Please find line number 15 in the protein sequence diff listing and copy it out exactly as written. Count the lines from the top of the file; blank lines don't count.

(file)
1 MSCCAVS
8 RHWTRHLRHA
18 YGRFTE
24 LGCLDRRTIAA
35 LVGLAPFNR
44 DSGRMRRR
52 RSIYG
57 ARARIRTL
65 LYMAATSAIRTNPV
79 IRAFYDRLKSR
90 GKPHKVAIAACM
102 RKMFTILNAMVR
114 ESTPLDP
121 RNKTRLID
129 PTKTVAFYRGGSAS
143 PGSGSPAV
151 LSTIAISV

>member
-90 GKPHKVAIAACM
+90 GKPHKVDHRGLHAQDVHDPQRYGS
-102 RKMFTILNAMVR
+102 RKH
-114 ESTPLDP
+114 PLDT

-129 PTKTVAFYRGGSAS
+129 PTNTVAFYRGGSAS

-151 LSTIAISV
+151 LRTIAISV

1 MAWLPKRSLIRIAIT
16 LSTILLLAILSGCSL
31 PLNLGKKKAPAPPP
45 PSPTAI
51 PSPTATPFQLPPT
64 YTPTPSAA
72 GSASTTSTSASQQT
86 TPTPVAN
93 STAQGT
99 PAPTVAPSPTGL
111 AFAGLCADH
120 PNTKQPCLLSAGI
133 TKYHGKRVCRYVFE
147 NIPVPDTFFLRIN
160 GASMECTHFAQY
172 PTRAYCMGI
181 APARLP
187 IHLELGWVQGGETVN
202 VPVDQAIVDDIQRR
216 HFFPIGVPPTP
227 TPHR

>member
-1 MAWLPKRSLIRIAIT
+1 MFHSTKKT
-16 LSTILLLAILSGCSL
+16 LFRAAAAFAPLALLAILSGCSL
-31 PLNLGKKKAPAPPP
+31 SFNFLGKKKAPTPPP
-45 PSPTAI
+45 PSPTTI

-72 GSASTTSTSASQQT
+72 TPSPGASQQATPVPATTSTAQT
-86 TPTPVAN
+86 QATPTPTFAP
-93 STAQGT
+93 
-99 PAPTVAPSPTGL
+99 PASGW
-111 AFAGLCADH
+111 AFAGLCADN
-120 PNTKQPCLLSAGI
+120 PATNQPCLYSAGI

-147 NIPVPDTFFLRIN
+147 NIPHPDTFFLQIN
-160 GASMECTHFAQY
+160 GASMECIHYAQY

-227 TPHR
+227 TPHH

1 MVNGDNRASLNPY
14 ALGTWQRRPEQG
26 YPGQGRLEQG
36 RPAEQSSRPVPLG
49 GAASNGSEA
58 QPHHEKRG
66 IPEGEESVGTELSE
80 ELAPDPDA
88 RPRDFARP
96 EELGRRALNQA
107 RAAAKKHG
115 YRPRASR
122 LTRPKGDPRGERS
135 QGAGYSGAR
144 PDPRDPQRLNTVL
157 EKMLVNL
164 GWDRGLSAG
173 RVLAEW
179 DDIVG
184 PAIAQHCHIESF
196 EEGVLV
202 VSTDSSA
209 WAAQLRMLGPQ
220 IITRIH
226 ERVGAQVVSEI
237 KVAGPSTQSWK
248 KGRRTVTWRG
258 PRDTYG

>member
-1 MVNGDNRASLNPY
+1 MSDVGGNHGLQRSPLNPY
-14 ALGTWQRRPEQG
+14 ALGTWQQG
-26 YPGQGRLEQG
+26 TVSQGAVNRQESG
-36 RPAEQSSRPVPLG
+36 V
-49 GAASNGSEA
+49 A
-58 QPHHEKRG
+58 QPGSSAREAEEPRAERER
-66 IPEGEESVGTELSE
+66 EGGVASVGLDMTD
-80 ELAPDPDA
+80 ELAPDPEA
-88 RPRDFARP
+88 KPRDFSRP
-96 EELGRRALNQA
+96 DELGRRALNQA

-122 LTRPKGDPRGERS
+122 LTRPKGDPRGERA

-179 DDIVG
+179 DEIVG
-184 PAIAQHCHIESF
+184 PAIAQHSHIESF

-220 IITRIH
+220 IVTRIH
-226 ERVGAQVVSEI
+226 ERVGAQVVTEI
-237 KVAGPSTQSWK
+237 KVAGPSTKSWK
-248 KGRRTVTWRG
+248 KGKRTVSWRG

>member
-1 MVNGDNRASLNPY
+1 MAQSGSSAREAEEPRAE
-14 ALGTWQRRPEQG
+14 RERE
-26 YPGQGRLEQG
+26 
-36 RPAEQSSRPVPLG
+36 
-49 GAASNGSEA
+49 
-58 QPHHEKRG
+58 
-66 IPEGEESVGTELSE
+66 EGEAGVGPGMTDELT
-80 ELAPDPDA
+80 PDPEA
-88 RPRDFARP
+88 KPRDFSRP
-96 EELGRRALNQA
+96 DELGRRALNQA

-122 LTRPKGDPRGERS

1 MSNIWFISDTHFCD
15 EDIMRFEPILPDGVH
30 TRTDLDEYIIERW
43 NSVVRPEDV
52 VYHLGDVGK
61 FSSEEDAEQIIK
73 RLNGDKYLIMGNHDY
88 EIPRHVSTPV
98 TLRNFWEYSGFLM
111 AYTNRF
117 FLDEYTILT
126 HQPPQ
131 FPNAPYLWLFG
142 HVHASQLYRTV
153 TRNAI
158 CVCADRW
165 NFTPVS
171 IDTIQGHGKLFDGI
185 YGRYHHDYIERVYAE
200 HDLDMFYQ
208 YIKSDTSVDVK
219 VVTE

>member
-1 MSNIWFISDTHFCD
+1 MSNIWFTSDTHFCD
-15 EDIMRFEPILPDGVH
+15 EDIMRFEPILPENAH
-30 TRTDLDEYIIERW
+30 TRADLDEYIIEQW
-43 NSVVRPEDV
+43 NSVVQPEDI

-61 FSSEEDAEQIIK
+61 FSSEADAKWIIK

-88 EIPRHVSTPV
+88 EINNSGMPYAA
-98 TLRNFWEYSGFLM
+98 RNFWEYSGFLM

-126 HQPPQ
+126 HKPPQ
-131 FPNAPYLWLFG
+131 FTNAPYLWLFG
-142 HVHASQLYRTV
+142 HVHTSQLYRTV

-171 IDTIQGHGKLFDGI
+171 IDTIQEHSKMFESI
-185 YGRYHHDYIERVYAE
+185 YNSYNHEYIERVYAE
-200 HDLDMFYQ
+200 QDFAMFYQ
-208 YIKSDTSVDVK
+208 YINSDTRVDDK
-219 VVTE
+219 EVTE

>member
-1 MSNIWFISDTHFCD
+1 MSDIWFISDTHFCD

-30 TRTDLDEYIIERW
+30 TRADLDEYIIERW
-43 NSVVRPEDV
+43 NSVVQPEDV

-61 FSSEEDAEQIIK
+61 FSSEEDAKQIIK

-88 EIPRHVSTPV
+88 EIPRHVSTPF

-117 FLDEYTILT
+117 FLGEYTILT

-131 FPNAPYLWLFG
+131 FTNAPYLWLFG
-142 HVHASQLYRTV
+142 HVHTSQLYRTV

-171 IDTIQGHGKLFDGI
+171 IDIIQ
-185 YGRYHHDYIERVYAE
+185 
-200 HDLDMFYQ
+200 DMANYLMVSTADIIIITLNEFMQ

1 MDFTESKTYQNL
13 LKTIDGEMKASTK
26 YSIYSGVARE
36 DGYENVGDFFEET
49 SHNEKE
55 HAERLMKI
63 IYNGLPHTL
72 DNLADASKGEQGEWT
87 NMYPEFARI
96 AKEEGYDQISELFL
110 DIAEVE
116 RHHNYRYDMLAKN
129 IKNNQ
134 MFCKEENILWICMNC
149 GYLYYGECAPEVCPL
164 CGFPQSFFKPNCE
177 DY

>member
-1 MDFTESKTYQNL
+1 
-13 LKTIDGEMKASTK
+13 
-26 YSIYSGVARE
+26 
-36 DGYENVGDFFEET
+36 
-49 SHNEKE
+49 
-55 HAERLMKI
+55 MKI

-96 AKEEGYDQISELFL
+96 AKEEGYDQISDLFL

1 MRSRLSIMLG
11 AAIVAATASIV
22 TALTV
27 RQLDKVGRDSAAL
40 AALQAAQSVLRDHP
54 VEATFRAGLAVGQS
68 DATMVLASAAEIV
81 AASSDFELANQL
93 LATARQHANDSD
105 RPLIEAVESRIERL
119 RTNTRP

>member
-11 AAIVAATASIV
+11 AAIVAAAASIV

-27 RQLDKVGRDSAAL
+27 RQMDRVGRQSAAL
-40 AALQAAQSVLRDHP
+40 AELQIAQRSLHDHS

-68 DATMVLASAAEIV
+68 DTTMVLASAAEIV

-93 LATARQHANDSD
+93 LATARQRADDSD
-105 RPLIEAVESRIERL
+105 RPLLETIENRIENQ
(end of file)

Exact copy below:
129 PTKTVAFYRGGSAS